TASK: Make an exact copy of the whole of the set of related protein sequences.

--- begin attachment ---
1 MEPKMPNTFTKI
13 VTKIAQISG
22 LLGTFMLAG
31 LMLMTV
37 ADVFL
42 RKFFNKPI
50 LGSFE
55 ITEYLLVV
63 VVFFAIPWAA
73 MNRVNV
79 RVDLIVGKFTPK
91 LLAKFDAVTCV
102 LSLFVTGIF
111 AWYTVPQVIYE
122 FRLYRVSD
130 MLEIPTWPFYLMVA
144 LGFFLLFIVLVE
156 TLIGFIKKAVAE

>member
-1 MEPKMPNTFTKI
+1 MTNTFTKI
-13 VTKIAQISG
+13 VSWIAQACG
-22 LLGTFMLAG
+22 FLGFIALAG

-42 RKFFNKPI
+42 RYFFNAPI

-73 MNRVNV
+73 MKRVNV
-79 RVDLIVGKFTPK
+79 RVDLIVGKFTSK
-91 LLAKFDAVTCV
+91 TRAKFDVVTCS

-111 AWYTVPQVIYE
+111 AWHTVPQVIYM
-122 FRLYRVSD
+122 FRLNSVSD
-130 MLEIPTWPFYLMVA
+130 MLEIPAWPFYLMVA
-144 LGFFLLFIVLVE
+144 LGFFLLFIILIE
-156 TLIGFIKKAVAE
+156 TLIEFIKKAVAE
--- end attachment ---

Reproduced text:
1 MEPKMPNTFTKI
13 VTKIAQISG
22 LLGTFMLAG
31 LMLMTV
37 ADVFL
42 RKFFNKPI
50 LGSFE
55 ITEYLLVV
63 VVFFAIPWAA
73 MNRVNV
79 RVDLIVGKFTPK
91 LLAKFDAVTCV
102 LSLFVTGIF
111 AWYTVPQVIYE
122 FRLYRVSD
130 MLEIPTWPFYLMVA
144 LGFFLLFIVLVE
156 TLIGFIKKAVAE

>member
-1 MEPKMPNTFTKI
+1 MTNTFTKI
-13 VTKIAQISG
+13 VSWIAQACG
-22 LLGTFMLAG
+22 FLGFIALAG

-42 RKFFNKPI
+42 RYFFNAPI

-73 MNRVNV
+73 MKRVNV
-79 RVDLIVGKFTPK
+79 RVDLIVGKFTSK
-91 LLAKFDAVTCV
+91 TRAKFDVVTCS

-111 AWYTVPQVIYE
+111 AWHTVPQVIYM
-122 FRLYRVSD
+122 FRLNSVSD
-130 MLEIPTWPFYLMVA
+130 MLEIPAWPFYLMVA
-144 LGFFLLFIVLVE
+144 LGFFLLFIILIE
-156 TLIGFIKKAVAE
+156 TLIEFIKKAVAE